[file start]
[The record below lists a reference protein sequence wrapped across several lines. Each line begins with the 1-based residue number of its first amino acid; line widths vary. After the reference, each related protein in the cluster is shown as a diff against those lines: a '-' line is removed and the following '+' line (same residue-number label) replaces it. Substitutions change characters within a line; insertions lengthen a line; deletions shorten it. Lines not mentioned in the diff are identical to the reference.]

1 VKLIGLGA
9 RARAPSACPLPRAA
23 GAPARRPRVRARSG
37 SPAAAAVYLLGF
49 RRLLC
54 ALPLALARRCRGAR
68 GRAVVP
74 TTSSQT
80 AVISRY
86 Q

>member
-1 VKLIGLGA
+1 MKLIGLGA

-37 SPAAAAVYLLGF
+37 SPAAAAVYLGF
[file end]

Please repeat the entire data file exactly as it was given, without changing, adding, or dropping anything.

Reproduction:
[The record below lists a reference protein sequence wrapped across several lines. Each line begins with the 1-based residue number of its first amino acid; line widths vary. After the reference, each related protein in the cluster is shown as a diff against those lines: a '-' line is removed and the following '+' line (same residue-number label) replaces it. Substitutions change characters within a line; insertions lengthen a line; deletions shorten it. Lines not mentioned in the diff are identical to the reference.]

1 VKLIGLGA
9 RARAPSACPLPRAA
23 GAPARRPRVRARSG
37 SPAAAAVYLLGF
49 RRLLC
54 ALPLALARRCRGAR
68 GRAVVP
74 TTSSQT
80 AVISRY
86 Q

>member
-1 VKLIGLGA
+1 MKLIGLGA

-37 SPAAAAVYLLGF
+37 SPAAAAVYLGF